Beware of that liquid Nyquil man !!!

  2. “Do the opinions of others, people you love and respect, alter or change your spending habits?”

    Obcourse yes. So long as it reasonable and will not go beyond my budget why not? For instance, my wife just complained today that I look so cheap (she’s that honest!) and that I need to buy new working clothes as I always wear a particular shirt E.V.E.R.Y.S.I.N.G.L.E week. So today I’ll be buying a new set of clothes as I haven’t buy one for almost 6 months!

    On the other hand, if my workmates started buying the latest iPhone model and ask me to buy one too, would that compel to spend? Nah!

    I guess it all depends the “level” of closeness you have with the person. People you love, wife/husband/partner tend to easily change our habit than other people.

  3. Sean says:

    Thinking back, I might have been in that state, of trying to keep up with the Joneses. Now, that I am working to get out of debt, I realize that once there, I will have the opportunity to save money and be able to buy the things (credit free) that I feel will make MY life comfortable, not what my neighbor might think of as comfortable.

  4. Dan says:

    People are social, so it only makes sense that we try to “keep up with the Joneses.” This isn’t just a financial phenomenon though . . .

    It’s the same reason that most of the self improvement blogs advise that when you make a goal, tell people about it. The most common example being weight loss – if you want to lose 50 pounds, tell everyone you know that you’re doing so. Even if the motivation to drop the weight fades at some point, you still have the motivation of trying to keep “the Joneses” expectations.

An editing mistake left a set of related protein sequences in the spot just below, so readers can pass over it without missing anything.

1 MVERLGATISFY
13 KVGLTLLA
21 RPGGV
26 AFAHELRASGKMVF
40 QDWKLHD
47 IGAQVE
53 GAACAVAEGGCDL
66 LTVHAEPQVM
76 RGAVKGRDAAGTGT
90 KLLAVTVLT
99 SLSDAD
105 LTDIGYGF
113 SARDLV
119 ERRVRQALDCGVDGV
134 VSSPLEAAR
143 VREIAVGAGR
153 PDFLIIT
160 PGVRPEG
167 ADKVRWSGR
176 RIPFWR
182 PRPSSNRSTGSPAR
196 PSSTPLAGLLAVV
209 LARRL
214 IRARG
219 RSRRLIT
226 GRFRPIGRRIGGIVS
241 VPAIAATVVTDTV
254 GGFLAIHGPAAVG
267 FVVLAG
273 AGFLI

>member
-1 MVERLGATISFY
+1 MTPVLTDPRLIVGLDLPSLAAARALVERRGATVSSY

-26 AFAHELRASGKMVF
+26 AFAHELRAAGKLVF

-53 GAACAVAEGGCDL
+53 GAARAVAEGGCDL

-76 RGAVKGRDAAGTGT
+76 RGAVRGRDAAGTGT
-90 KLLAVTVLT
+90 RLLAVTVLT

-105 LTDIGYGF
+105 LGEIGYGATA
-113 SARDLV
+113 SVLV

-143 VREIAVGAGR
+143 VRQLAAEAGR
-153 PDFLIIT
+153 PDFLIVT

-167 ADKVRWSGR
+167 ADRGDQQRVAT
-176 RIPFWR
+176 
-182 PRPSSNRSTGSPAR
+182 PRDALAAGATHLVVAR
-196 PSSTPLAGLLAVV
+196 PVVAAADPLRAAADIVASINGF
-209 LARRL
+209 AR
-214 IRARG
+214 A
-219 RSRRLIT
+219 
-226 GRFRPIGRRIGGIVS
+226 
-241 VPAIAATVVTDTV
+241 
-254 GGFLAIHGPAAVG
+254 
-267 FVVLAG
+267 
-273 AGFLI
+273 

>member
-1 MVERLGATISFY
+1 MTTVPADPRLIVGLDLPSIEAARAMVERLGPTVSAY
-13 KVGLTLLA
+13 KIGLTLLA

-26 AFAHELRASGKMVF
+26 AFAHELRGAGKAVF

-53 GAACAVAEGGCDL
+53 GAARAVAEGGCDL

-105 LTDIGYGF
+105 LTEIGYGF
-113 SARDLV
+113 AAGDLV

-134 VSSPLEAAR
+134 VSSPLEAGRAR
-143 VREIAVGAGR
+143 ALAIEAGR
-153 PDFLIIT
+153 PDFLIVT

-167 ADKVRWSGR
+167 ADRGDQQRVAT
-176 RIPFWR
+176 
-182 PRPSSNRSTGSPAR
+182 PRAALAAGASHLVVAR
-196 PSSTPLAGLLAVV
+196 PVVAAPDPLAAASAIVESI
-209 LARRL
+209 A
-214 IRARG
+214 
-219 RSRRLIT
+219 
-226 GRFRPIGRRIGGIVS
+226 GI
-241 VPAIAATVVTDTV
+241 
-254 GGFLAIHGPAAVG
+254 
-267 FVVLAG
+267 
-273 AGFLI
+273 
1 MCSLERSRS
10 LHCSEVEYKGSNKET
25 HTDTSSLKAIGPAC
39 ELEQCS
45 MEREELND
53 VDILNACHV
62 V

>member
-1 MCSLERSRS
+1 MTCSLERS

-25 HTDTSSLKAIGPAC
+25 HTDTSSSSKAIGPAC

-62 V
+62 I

Even if you don’t have a specific goal that you relay, most people have a tacit agreement with their social groups that says “we are similar.” If you’re part of a club, it’s expected that you enjoy whatever it is the club meets for; some of your co-works generally have the same job description; your neighbors have similar sized homes in the same location; your friends share interests; etc.

    While this tacit “we are similar” agreement isn’t explicit enough to say “If Bob buys a 75 inch TV, I’ll buy one,” it is enough to make people start to squirm when a sizable number of people in one of your social groups do something. “Because we’re all similar, because Bob, Tom, Dave, John, and Mike all have 75 inch TVs now, I probably need one (to continue being similar).”